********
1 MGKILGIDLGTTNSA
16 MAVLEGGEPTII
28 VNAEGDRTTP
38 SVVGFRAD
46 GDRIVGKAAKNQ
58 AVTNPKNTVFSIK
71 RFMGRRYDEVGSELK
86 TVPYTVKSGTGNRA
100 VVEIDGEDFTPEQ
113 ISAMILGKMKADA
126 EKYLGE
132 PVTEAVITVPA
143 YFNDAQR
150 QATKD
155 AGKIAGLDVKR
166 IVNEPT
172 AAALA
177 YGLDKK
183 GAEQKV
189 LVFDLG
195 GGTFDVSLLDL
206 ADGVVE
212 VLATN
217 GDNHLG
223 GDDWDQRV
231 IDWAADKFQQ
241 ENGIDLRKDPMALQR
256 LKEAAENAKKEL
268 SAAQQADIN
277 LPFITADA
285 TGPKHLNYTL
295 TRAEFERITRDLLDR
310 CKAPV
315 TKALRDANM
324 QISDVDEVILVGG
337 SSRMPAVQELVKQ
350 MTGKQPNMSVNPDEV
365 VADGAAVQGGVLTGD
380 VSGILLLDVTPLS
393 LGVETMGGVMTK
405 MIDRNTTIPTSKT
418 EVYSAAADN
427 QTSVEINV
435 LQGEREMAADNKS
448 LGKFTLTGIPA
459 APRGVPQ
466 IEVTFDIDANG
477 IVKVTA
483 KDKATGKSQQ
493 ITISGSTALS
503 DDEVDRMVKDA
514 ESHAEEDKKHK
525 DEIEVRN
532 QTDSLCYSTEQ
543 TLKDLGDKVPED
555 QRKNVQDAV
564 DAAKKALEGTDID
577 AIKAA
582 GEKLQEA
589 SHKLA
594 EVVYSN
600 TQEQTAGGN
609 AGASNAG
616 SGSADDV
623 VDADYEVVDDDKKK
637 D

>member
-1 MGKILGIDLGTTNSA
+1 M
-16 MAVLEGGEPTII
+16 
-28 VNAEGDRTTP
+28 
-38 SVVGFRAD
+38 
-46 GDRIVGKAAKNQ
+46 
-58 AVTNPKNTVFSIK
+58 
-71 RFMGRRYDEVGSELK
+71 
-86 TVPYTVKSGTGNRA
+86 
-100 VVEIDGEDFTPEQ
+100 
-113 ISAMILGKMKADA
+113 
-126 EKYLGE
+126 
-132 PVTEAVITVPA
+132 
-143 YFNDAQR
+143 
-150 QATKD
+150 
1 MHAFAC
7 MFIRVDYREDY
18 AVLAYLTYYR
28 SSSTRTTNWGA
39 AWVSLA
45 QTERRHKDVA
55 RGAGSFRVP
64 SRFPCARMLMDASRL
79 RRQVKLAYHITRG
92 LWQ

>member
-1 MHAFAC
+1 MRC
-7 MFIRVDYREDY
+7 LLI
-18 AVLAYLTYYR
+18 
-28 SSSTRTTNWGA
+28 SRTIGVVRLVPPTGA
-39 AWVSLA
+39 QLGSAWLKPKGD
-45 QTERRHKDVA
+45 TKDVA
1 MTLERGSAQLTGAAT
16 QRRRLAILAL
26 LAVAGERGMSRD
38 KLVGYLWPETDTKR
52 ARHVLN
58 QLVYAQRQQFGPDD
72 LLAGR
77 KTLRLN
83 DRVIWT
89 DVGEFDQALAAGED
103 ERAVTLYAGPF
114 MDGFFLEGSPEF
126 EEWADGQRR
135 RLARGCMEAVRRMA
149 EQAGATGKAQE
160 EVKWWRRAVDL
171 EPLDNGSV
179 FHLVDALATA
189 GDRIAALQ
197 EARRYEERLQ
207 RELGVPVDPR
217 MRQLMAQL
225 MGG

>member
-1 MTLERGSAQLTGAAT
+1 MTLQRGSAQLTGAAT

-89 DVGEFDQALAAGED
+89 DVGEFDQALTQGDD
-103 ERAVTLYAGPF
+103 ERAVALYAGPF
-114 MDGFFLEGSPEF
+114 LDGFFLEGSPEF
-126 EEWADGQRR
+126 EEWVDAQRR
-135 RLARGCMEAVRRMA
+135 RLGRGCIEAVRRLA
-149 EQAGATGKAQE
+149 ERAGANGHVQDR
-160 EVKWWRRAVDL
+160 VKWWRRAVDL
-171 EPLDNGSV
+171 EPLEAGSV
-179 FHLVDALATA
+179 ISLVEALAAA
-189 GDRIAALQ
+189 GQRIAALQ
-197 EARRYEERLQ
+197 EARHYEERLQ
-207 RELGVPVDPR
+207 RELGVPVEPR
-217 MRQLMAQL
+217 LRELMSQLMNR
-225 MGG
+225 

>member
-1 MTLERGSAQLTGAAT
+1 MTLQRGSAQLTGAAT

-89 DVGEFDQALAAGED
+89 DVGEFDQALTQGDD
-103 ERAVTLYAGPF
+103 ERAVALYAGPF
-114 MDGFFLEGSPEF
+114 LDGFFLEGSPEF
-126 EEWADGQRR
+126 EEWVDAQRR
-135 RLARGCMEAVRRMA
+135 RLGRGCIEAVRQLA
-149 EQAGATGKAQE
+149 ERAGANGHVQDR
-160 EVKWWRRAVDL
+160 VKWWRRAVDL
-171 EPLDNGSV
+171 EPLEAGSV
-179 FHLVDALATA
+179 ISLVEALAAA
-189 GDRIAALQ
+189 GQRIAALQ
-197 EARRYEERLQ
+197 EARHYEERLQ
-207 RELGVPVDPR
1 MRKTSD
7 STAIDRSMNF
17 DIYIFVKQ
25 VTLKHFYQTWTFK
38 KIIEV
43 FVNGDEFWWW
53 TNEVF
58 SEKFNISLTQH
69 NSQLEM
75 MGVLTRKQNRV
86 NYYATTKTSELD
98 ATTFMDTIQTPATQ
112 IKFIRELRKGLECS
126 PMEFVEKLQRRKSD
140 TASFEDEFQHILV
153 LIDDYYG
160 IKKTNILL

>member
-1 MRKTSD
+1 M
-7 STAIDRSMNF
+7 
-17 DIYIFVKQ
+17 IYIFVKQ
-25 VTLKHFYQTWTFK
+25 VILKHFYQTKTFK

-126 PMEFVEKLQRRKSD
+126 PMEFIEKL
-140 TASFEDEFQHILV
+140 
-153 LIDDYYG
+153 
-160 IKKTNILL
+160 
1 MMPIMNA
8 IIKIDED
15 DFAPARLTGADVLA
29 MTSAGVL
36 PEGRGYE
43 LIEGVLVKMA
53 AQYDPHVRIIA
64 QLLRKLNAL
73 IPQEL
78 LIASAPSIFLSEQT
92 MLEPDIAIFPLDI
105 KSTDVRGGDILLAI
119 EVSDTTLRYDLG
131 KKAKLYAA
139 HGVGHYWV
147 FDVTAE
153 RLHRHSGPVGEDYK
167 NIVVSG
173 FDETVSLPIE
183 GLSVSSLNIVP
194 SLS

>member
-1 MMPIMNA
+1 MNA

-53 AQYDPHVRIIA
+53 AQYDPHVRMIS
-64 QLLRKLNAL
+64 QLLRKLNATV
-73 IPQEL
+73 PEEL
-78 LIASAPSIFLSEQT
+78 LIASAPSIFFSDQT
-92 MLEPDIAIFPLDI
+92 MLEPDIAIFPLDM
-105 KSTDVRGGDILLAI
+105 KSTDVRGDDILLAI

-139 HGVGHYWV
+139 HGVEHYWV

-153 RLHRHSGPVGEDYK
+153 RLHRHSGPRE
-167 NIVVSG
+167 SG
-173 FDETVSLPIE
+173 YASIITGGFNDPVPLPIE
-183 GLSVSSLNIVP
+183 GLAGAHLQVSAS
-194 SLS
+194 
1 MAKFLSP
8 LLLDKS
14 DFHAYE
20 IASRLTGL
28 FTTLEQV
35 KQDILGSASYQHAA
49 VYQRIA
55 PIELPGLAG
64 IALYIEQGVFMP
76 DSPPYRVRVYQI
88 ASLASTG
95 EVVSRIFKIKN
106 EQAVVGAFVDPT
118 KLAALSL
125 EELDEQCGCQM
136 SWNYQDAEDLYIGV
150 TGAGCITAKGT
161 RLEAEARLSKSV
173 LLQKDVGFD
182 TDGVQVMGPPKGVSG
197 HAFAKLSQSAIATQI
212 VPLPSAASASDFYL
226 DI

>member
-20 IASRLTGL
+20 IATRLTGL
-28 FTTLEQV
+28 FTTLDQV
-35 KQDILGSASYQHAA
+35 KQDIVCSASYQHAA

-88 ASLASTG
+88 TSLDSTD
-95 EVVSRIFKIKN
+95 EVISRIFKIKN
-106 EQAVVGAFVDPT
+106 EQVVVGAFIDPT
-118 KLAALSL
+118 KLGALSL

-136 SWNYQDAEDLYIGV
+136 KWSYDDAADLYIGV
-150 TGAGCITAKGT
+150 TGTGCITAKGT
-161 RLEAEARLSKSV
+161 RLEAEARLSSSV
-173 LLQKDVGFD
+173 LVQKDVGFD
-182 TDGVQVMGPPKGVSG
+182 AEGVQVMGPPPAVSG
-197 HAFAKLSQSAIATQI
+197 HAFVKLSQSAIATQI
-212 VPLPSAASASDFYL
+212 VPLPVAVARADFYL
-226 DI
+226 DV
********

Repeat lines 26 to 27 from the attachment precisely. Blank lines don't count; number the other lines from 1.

231 IDWAADKFQQ
241 ENGIDLRKDPMALQR